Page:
Thursday had more free time built in it, but in the morning we had the chance to visit a couple of famous museums that Dresden has to offer. As usual, the team met at the Sky Lounge for announcements and updates after breakfast. We could take a trip to the Museum of Hygiene, the Museum of Technology and Industry, and the Museum of the Royal Palace, visit the Olympiad, or wander about in the various shops around the city. Me and about 10 others decided for the Museum of Hygiene, (I want to study medicine) of which the boat tour guide on Sunday highly suggested. One thing that’s always so weird for me is there are coat racks everywhere you go because at home they don’t have them. (But maybe that’s because in Texas you don’t need coats!)
20/11/08 - Field Trip!
On the first floor of the museum was an exhibition of modern times; there were demonstrations about the weather, modern inventions, and the overall footprint that man has imprinted on this earth so far. There was even a makeshift cat cage from hurricane Katrina! One section was set up where you could use sensors to create your own weather on the main screen in one of the exhibition rooms. Some of us had trouble with creating a virtual thunderstorm, but the whole floor was filled with information about the progression of mankind, which was very educational.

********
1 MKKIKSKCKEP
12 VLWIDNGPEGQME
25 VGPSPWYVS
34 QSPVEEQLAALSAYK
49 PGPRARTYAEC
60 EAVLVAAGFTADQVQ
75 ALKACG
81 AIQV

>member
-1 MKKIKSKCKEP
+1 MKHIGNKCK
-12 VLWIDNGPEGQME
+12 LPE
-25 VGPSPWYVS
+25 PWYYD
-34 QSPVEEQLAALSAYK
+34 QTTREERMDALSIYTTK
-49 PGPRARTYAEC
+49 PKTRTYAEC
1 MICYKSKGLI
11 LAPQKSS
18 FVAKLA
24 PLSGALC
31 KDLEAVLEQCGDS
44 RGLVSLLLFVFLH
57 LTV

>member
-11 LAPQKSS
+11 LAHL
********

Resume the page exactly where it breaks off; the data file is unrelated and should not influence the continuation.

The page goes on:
The second floor was the main attraction - the mysterious yet wonderful puzzle that is the human body. The museum had interactive stations to experience the processes and systems that the body performs everyday. There were sections on digestion, birthing, dying, the nervous system, sexuality, (which I would rather not talk about) and others. One particular activity was a cornucopia of animal models with a computer in the middle of the setup. If you touched one of the animal models, the computer talked about where the animal was eaten and it’s qualities. The museum was a great way to spend a cold rainy Dresden morning, but I only wished I could understand German as many of the exhibits weren’t in English!
After lunch, we had more free time, so the team either went back to the Olympiad or shopping. The group I was with went to the mall near Prager Strasse, and ran into quite an interesting novelty that we probably couldn’t find in the States; Sudoku problems written on toilet paper! It was such a crazy invention that we just had to have it. Later on when we met back up at the City Hall, we found out that Michael de Verdier of Sweden and Stéphane Bressac of France got first and third respectively in a blitz side event-congrats to them! At the Sky Lounge Eike picked 10 teams for the mini-Olympiad that the Youth Camp will participate in at the Congress Center tomorrow, so that will be a very exciting event to see all of us chess players in action! Good Luck everyone!
Courtney Jamison (USA)